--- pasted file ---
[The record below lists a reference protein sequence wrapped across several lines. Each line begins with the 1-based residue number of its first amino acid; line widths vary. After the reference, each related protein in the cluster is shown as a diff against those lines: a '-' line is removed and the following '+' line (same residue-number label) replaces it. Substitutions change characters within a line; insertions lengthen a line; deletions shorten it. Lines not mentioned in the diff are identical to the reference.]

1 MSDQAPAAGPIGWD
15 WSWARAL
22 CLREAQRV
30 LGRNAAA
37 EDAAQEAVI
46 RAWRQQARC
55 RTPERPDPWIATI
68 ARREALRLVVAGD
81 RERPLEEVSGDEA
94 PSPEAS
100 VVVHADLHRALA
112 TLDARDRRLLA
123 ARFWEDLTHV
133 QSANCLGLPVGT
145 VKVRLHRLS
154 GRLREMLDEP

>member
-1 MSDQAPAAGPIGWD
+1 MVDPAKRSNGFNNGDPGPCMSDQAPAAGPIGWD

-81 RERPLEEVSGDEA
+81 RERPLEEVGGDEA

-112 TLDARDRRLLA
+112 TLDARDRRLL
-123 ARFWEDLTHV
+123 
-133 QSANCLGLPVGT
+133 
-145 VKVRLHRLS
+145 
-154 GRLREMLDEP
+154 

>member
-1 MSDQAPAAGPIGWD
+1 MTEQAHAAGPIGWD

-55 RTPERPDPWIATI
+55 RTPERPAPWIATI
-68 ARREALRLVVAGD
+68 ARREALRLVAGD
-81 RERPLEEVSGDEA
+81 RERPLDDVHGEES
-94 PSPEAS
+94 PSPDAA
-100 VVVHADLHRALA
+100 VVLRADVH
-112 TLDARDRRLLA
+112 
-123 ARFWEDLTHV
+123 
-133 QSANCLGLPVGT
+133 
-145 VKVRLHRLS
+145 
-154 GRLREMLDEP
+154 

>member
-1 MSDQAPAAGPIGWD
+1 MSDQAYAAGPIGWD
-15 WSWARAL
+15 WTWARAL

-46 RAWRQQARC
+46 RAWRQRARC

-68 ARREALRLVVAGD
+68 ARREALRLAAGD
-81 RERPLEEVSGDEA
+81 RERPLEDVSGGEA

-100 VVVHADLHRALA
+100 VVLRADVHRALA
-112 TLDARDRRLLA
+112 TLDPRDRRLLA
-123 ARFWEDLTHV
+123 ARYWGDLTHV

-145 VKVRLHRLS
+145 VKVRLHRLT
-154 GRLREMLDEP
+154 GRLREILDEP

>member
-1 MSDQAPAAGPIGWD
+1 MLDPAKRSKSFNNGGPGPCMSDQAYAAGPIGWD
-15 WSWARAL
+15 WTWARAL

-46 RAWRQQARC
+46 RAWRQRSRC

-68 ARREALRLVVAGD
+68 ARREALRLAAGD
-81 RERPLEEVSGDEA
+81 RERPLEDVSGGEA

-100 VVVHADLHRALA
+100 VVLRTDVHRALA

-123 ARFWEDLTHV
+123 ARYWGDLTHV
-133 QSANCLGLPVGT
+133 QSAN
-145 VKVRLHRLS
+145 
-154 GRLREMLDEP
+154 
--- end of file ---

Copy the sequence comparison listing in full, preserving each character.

[The record below lists a reference protein sequence wrapped across several lines. Each line begins with the 1-based residue number of its first amino acid; line widths vary. After the reference, each related protein in the cluster is shown as a diff against those lines: a '-' line is removed and the following '+' line (same residue-number label) replaces it. Substitutions change characters within a line; insertions lengthen a line; deletions shorten it. Lines not mentioned in the diff are identical to the reference.]

1 MSDQAPAAGPIGWD
15 WSWARAL
22 CLREAQRV
30 LGRNAAA
37 EDAAQEAVI
46 RAWRQQARC
55 RTPERPDPWIATI
68 ARREALRLVVAGD
81 RERPLEEVSGDEA
94 PSPEAS
100 VVVHADLHRALA
112 TLDARDRRLLA
123 ARFWEDLTHV
133 QSANCLGLPVGT
145 VKVRLHRLS
154 GRLREMLDEP

>member
-1 MSDQAPAAGPIGWD
+1 MVDPAKRSNGFNNGDPGPCMSDQAPAAGPIGWD

-81 RERPLEEVSGDEA
+81 RERPLEEVGGDEA

-112 TLDARDRRLLA
+112 TLDARDRRLL
-123 ARFWEDLTHV
+123 
-133 QSANCLGLPVGT
+133 
-145 VKVRLHRLS
+145 
-154 GRLREMLDEP
+154 

>member
-1 MSDQAPAAGPIGWD
+1 MTEQAHAAGPIGWD

-55 RTPERPDPWIATI
+55 RTPERPAPWIATI
-68 ARREALRLVVAGD
+68 ARREALRLVAGD
-81 RERPLEEVSGDEA
+81 RERPLDDVHGEES
-94 PSPEAS
+94 PSPDAA
-100 VVVHADLHRALA
+100 VVLRADVH
-112 TLDARDRRLLA
+112 
-123 ARFWEDLTHV
+123 
-133 QSANCLGLPVGT
+133 
-145 VKVRLHRLS
+145 
-154 GRLREMLDEP
+154 

>member
-1 MSDQAPAAGPIGWD
+1 MSDQAYAAGPIGWD
-15 WSWARAL
+15 WTWARAL

-46 RAWRQQARC
+46 RAWRQRARC

-68 ARREALRLVVAGD
+68 ARREALRLAAGD
-81 RERPLEEVSGDEA
+81 RERPLEDVSGGEA

-100 VVVHADLHRALA
+100 VVLRADVHRALA
-112 TLDARDRRLLA
+112 TLDPRDRRLLA
-123 ARFWEDLTHV
+123 ARYWGDLTHV

-145 VKVRLHRLS
+145 VKVRLHRLT
-154 GRLREMLDEP
+154 GRLREILDEP

>member
-1 MSDQAPAAGPIGWD
+1 MLDPAKRSKSFNNGGPGPCMSDQAYAAGPIGWD
-15 WSWARAL
+15 WTWARAL

-46 RAWRQQARC
+46 RAWRQRSRC

-68 ARREALRLVVAGD
+68 ARREALRLAAGD
-81 RERPLEEVSGDEA
+81 RERPLEDVSGGEA

-100 VVVHADLHRALA
+100 VVLRTDVHRALA

-123 ARFWEDLTHV
+123 ARYWGDLTHV
-133 QSANCLGLPVGT
+133 QSAN
-145 VKVRLHRLS
+145 
-154 GRLREMLDEP
+154 